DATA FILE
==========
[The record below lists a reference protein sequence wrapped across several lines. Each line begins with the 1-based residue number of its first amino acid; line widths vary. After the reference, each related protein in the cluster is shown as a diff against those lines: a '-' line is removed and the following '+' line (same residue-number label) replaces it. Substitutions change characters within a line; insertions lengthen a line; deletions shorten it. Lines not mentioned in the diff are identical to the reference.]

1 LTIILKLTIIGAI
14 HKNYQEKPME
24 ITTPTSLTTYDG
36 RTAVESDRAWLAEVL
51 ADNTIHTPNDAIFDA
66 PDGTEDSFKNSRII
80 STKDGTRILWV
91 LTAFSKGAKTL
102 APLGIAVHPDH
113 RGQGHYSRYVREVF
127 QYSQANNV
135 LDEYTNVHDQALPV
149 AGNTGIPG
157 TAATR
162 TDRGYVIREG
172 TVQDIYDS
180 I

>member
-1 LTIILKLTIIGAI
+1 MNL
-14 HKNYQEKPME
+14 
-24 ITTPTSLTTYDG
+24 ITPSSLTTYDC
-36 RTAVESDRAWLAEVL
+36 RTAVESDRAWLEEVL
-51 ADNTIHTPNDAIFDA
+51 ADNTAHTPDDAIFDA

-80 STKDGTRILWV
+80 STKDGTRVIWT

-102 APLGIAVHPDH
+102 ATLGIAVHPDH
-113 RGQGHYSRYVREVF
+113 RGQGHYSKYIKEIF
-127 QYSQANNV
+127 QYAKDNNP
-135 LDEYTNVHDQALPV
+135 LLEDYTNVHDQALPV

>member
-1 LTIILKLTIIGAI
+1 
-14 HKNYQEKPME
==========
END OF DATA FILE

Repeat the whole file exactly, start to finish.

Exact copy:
[The record below lists a reference protein sequence wrapped across several lines. Each line begins with the 1-based residue number of its first amino acid; line widths vary. After the reference, each related protein in the cluster is shown as a diff against those lines: a '-' line is removed and the following '+' line (same residue-number label) replaces it. Substitutions change characters within a line; insertions lengthen a line; deletions shorten it. Lines not mentioned in the diff are identical to the reference.]

1 LTIILKLTIIGAI
14 HKNYQEKPME
24 ITTPTSLTTYDG
36 RTAVESDRAWLAEVL
51 ADNTIHTPNDAIFDA
66 PDGTEDSFKNSRII
80 STKDGTRILWV
91 LTAFSKGAKTL
102 APLGIAVHPDH
113 RGQGHYSRYVREVF
127 QYSQANNV
135 LDEYTNVHDQALPV
149 AGNTGIPG
157 TAATR
162 TDRGYVIREG
172 TVQDIYDS
180 I

>member
-1 LTIILKLTIIGAI
+1 MNL
-14 HKNYQEKPME
+14 
-24 ITTPTSLTTYDG
+24 ITPSSLTTYDC
-36 RTAVESDRAWLAEVL
+36 RTAVESDRAWLEEVL
-51 ADNTIHTPNDAIFDA
+51 ADNTAHTPDDAIFDA

-80 STKDGTRILWV
+80 STKDGTRVIWT

-102 APLGIAVHPDH
+102 ATLGIAVHPDH
-113 RGQGHYSRYVREVF
+113 RGQGHYSKYIKEIF
-127 QYSQANNV
+127 QYAKDNNP
-135 LDEYTNVHDQALPV
+135 LLEDYTNVHDQALPV

>member
-1 LTIILKLTIIGAI
+1 
-14 HKNYQEKPME